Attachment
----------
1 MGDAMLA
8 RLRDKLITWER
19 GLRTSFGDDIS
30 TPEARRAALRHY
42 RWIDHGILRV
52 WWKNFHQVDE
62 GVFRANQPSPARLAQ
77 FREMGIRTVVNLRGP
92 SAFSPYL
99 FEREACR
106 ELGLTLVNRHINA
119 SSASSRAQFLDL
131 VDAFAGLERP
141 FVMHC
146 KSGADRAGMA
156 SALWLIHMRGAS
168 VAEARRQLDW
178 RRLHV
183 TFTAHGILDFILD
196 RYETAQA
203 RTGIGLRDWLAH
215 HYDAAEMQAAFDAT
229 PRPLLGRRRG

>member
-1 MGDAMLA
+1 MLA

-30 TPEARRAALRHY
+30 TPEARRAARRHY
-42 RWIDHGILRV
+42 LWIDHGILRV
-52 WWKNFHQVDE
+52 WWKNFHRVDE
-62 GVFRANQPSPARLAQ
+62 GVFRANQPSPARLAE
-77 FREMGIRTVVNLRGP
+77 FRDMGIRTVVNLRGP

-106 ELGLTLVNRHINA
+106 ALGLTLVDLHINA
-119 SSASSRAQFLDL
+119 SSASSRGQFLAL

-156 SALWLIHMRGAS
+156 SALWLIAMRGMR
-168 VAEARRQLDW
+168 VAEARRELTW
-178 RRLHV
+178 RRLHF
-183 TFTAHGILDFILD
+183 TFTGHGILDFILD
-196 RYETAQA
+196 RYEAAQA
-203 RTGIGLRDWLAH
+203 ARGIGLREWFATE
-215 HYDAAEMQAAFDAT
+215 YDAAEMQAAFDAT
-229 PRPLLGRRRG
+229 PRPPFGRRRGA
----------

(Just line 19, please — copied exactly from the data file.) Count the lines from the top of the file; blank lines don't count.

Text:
183 TFTAHGILDFILD